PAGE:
The secular variation of a time series is its long-term non-periodic variation (see Decomposition of time series). Whether something is perceived as a secular variation or not depends on the available timescale: a secular variation over a time scale of centuries may be part of a periodic variation over a time scale of millions of years. Natural quantities often have both periodic and secular variations. Secular variation is sometimes called secular trend or secular drift when the emphasis is on a linear long-term trend.
The term secular variation is used wherever time series are applicable in economics, operations research, biological anthropology, astronomy (particularly celestial mechanics) such as VSOP (planets) etc.
The word secular, from the Latin root saecularis ("of an age, occurring once in an age"), has two basic meanings: I. Of or pertaining to the world (from which secularity is derived), and II. Of or belonging to an age or long period. The latter use appeared in the 18th century in the sense of "living or lasting for an age or ages". In the 19th century terms like secular acceleration and secular variation appeared in astronomy, and similar language was used in economics by 1895.
In astronomy, secular variations are contrasted with periodic phenomena. In particular, astronomical ephemerides use secular to label the longest-lasting or non-oscillatory perturbations in the motion of planets, as opposed to periodic perturbations which exhibit repetition over the course of a time frame of interest. In this context it is referred to as secular motion. Solar System ephemerides are essential for the navigation of spacecraft and for all kinds of space observations of the planets, their natural satellites, stars and galaxies.
Most of the known perturbations to motion in stable, regular, and well-determined dynamical systems tend to be periodic at some level, but in many-body systems, chaotic dynamics result in some effects which are one-way (for example, planetary migration).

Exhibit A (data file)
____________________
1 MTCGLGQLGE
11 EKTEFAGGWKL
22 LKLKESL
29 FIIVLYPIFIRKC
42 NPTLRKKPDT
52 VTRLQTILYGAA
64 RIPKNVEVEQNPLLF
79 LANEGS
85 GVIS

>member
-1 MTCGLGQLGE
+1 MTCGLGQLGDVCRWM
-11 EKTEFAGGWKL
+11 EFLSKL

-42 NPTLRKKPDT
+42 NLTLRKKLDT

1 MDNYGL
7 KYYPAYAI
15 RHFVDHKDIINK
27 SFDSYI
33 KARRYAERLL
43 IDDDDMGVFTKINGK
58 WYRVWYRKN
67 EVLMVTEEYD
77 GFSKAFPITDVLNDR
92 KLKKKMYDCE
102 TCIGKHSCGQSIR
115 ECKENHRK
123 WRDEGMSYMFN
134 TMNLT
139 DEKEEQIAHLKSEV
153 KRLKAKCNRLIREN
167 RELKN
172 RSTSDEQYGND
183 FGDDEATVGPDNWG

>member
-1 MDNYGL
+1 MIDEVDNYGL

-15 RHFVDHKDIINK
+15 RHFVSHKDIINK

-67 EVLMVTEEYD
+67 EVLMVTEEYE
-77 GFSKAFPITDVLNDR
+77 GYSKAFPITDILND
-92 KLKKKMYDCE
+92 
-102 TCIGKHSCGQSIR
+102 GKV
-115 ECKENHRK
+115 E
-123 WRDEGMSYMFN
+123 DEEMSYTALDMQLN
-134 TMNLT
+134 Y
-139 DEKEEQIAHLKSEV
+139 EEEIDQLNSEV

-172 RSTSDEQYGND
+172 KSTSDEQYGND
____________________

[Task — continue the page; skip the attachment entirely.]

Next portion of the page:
In the Solar SystemEdit
Secular phenomena create variations in the orbits of the Moon and the planets. The solar emission spectrum and the solar wind are undergoing secular trends due to migration through the galactic plane, leading to effects that may impact on climate and cause extinction events.
Depending on what time frames are considered, perturbations can appear secular even if they are actually periodic. An example of this is the precession of the Earth's axis considered over the time frame of a few hundred or thousand years. When viewed in this time frame the so-called "precession of the equinoxes" can appear to mimic a secular phenomenon since the axial precession takes 25,771.5 years and monitoring it over a much smaller timeframe appears to simply result in a "drift" of the position of the equinox in the plane of the ecliptic of approximately one degree every 71.6 years, influencing the Milankovitch cycles.
Secular variation also refers to long-term trends in the orbits of the planets Mercury to Neptune. Several attempts have from time to time been undertaken to analyze and predict such gravitational deviations from ordinary satellite orbits. Others are often referred to as post keplerian effects.
Geomagnetic secular variationEdit
Geomagnetic secular variation refers to changes in the Earth's magnetic field. The field has variations on time scales from milliseconds to millions of years, but rapid changes mostly come from currents in the ionosphere and magnetosphere. The secular variation is the changes over periods of a year or more, reflecting changes in the Earth's core. Phenomena associated with this secular variation include geomagnetic jerk, westward drift and geomagnetic reversals.
A secular trend has been observed in the age of onset of puberty (menarche/first menstruation and beginning of breast development) of girls around the world beginning roughly 4 months earlier each decade. This is largely believed to be caused by nutritional changes in children over time.
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